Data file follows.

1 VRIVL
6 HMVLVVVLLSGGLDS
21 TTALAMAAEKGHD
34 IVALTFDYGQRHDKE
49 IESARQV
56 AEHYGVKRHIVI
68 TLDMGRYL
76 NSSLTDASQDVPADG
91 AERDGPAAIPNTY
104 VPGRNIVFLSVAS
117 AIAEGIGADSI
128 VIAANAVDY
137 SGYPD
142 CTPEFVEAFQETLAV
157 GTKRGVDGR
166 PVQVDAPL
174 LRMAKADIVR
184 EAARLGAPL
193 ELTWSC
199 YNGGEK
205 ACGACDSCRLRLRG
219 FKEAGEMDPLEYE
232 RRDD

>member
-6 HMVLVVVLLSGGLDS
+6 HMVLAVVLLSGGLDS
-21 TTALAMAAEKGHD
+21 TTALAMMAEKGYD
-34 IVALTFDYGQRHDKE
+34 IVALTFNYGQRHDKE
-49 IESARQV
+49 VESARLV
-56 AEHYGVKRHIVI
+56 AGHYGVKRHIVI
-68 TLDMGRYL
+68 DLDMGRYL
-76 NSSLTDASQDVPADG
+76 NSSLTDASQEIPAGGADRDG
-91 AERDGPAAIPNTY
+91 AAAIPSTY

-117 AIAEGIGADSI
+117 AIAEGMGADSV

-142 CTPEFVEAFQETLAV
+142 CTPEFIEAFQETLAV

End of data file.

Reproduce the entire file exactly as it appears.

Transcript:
1 VRIVL
6 HMVLVVVLLSGGLDS
21 TTALAMAAEKGHD
34 IVALTFDYGQRHDKE
49 IESARQV
56 AEHYGVKRHIVI
68 TLDMGRYL
76 NSSLTDASQDVPADG
91 AERDGPAAIPNTY
104 VPGRNIVFLSVAS
117 AIAEGIGADSI
128 VIAANAVDY
137 SGYPD
142 CTPEFVEAFQETLAV
157 GTKRGVDGR
166 PVQVDAPL
174 LRMAKADIVR
184 EAARLGAPL
193 ELTWSC
199 YNGGEK
205 ACGACDSCRLRLRG
219 FKEAGEMDPLEYE
232 RRDD

>member
-6 HMVLVVVLLSGGLDS
+6 HMVLAVVLLSGGLDS
-21 TTALAMAAEKGHD
+21 TTALAMMAEKGYD
-34 IVALTFDYGQRHDKE
+34 IVALTFNYGQRHDKE
-49 IESARQV
+49 VESARLV
-56 AEHYGVKRHIVI
+56 AGHYGVKRHIVI
-68 TLDMGRYL
+68 DLDMGRYL
-76 NSSLTDASQDVPADG
+76 NSSLTDASQEIPAGGADRDG
-91 AERDGPAAIPNTY
+91 AAAIPSTY

-117 AIAEGIGADSI
+117 AIAEGMGADSV

-142 CTPEFVEAFQETLAV
+142 CTPEFIEAFQETLAV